First, get some SULFUR GRANULES and apply them right away. I would attempt to get the PH down to a level of 6.5 or slightly lower. Since it's just the beginning of December, it might take a little longer for this to happen once the turf in your region freezes. If you're able to get some granules applied before the yard is covered with snow, you should be able to start the process. But for the PH to change as much as you'll need it to move, I'm thinking you'll need some warm temps here and there over the course of the winter so the chemical adjustment can have the right conditions to complete the reaction and drop the PH level. Fortunately I believe you have enough time to correct the problem before next spring but for now, that's all I'd worry about accomplishing.

And after a month following the first application of Sulfur you can try to get some PH measurements to see what's happening. I'm thinking it might take 2-4 months so don't fret if it's January and you still haven't gotten below a 7.0. This is quite normal for cold climate regions and as long as you get it down to the good range by next April-May, I think you'll be set for next summer and whatever other turf problems arise once the PH is in balance. At that point (when the PH is in the right range) you can start trying treatments to cure problems as they occur.

Here are direct links to the information and products listed above:

Soil PH Article:  http://www.soil-ph.com/soil-ph

Sulfur Granules:  http://www.non-toxic-pest-control.com/granules/sulfur-90-granules

PH Probe:  http://www.bugspray.com/catalog/products/page1736.html

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HI – I HAVE SEVERAL PROBLEMS THAT NEED TREATMENT … AND I WOULD CHERISH YOUR RECOMMENDATIONS – THE SUBJECT IS A CENTIPEDE LAWN – IN HIGH PH SOIL – AND ATTENDANT FUNGUS PROBLEMS THAT COME WITH HIGH PH — HERE ARE SOME INTRO FACTS …

·         LOCATION EAST TEXAS – SIMILAR TO YOUR GEORGIA SOIL – SUGAR SAND IN PLACES – RED IRON BASED SOIL IN OTHERS

·         OUR GRASS AREA IS 4000 SQ FEET –  SOME 8 YEARS IN PLACE

·         ON AVERAGE THE PH  IN FUNGUS TROUBLE SPOTS IS  8.0 + AND OF COURSE FUNGUS LIKES HIGH PH WHILE CENTIPEDE LIKES PH 6.0 – SO NEED TO REDUCE PH 1.5 TO 2.0 POINTS OVER 4000 SQ FEET  FOR HEALTHY CENTIPEDE AND EQUALLY IMPORTANT REDUCE “FUNGUS FRIENDLY” SOIL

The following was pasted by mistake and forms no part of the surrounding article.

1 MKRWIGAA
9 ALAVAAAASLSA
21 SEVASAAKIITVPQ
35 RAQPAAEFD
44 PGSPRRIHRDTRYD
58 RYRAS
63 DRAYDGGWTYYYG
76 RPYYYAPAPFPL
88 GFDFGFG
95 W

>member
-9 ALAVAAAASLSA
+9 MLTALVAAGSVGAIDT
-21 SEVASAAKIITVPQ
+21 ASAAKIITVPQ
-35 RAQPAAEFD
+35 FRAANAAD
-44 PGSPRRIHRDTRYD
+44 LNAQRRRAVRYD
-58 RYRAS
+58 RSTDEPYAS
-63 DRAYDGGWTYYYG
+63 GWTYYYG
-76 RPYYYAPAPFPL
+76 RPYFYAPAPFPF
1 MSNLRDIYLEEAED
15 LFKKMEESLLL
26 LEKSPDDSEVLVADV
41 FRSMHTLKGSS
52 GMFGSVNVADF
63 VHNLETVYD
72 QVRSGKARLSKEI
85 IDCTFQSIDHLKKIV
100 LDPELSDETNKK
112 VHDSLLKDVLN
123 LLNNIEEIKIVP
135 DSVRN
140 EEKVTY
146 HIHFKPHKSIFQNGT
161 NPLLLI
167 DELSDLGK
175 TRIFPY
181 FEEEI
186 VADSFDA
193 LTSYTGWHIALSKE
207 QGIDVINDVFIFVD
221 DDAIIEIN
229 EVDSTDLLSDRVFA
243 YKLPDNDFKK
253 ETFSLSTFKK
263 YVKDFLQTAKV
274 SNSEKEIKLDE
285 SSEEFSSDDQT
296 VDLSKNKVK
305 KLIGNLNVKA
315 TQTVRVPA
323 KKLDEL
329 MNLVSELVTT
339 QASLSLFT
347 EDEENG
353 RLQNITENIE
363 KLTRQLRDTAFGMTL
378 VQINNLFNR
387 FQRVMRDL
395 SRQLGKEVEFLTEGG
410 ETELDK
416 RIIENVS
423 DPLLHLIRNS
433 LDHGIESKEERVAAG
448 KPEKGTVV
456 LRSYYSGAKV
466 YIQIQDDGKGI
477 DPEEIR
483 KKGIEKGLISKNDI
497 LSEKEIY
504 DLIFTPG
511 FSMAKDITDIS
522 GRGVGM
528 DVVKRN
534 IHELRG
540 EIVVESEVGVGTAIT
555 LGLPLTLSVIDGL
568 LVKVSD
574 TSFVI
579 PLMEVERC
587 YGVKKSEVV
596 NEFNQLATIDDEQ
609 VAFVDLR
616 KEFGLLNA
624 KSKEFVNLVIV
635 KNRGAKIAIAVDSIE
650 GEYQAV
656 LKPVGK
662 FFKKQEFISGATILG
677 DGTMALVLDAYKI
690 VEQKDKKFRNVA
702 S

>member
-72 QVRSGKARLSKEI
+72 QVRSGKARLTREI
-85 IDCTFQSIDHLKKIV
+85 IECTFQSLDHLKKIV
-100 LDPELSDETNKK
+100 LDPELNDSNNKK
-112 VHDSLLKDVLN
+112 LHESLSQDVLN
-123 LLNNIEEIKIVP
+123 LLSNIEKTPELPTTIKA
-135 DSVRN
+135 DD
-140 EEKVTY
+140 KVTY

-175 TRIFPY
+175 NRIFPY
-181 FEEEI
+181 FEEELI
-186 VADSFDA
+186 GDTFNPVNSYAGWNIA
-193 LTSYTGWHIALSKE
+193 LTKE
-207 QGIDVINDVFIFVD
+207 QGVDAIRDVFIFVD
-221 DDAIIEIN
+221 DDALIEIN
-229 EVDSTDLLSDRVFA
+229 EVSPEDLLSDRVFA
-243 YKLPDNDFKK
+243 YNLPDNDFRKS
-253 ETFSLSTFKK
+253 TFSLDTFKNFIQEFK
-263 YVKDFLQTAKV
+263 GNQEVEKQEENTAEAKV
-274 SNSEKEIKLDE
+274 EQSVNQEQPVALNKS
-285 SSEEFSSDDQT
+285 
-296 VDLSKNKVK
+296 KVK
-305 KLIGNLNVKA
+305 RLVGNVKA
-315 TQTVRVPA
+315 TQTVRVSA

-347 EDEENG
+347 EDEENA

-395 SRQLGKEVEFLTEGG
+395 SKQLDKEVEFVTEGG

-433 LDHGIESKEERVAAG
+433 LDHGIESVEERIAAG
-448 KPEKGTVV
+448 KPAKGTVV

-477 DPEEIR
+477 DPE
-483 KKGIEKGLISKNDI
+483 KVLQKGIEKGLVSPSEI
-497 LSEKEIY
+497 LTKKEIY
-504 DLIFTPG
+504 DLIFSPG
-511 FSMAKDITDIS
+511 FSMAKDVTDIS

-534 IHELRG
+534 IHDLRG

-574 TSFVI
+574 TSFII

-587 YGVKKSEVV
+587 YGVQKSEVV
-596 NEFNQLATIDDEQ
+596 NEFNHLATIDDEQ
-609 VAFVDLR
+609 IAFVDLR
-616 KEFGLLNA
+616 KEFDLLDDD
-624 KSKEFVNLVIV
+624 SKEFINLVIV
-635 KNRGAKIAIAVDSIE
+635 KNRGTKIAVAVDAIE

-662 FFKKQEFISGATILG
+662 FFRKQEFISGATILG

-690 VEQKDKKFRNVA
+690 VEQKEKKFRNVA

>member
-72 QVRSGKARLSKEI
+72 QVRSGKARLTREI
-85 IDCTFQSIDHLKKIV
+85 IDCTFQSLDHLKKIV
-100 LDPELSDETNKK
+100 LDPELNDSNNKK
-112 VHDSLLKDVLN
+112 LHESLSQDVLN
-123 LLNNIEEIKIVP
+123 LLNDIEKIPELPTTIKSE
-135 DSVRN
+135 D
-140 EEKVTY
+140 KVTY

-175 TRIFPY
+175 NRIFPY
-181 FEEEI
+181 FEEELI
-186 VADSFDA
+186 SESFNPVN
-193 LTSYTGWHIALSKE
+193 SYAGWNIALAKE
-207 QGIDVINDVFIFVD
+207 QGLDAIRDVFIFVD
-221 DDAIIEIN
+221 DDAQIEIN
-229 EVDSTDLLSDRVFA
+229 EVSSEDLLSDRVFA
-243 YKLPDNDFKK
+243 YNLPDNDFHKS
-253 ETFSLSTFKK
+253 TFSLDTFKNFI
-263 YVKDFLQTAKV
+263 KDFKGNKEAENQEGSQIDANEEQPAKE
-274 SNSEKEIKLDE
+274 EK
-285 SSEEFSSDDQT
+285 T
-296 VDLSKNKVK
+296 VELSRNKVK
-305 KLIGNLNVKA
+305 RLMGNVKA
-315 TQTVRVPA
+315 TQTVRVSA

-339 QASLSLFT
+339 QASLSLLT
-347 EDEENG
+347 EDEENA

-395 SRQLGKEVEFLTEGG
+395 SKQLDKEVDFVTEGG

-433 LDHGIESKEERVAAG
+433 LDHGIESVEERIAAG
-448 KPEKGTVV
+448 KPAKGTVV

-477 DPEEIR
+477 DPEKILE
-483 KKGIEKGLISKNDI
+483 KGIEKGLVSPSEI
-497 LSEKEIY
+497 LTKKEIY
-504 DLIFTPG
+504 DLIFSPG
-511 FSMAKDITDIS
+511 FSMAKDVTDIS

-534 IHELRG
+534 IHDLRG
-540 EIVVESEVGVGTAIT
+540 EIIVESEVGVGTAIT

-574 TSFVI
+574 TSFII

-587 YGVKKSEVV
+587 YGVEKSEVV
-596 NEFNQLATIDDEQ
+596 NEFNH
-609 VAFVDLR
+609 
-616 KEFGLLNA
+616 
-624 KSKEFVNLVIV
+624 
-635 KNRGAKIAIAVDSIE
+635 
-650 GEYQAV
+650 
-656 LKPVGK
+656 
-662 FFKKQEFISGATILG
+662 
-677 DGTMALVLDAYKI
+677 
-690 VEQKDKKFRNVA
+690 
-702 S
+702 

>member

·         WE WERE GONE FOR 2 MONTHS THIS SUMMER – JUST GOT BACK AND FOUND 1500 TO 2000 SQ FEET OF LAWN WAS TOTALLY DEAD FROM FUNGUS  –  [WILL NEED TO RESEED OR RE SOD] — REMAINDER IS DOING FINE  — SO I HAVE AN IMMEDIATE  SEVERE FUNGUS  PROBLEM IN 2000 SQ FEET AND A LONGER TERM FUNGUS MAINTENANCE PROBLEM IN THE OVERALL 4000 SQ FEET

I AM SURE I COULD BLUNDER THROUGH ALL YOUR PRODUCTS AND FINALLY FIND A HELPFUL COMBINATION – JUST TIME AND MONEY! – FOR SOMEONE LIKE ME WHO IS JUST SMART ENOUGH TO GET IN TROUBLE YOU OFFER  TOO MANY OPTIONS!!! I HAD A LOCAL SOURCE OF

WHAT I WOULD LIKE TO DO IS PLACE AN ORDER THAT GIVES ME A 12 MONTH SUPPLY OF CHEMICALS TO ADDRESS [1] FUNGUS AND [2] PH REDUCTION – BOTH PROBLEMS ARE LONG TERM – SO 12 MONTHS IS SORT OF A STARTER KIT

FINALLY — HAVE WEEDS AND GRASS IN ASIAN JASMINE AND FESCUE/MONKEY GRASS – ANY RECOMMENDATIONS? – AND OUR FALLS ARE RATHER MILD LIKE YOURS – STILL 70’S AND LOW 80’S – SHOULD FUNGUS TREATMENT START NOW OR IN SPRING?

THANKS W.W.

If you review our SOIL PH CONTROL ARTICLE, you'll learn keeping the PH in balance is key for insect, weed and fungus control with most any kind of turf. Centipede is no different and in fact more susceptible than others to the impact of an improperly balanced PH. So for now, you need to address the high PH first and one of the best way to get it adjusted is with some SULFUR GRANULES. If you don't yet have a SOIL PH PROBE, get one and start applying the Sulfur with the goal being to get your PH down close to 6.0. More importantly, you'll need to monitor the PH to make sure it doesn't creep back up on you again. For some yards, this means taking readings every 2-3 months and in some instances, applying Sulfur as frequently as once a quarter.

Only after the PH is in check should you consider applying some ALGAE and FUNGUS KILLER. This can be done once the PH is okay whether it's in December or next spring some time. I would also recommend using it at least once a year to help prevent any return of the fungus.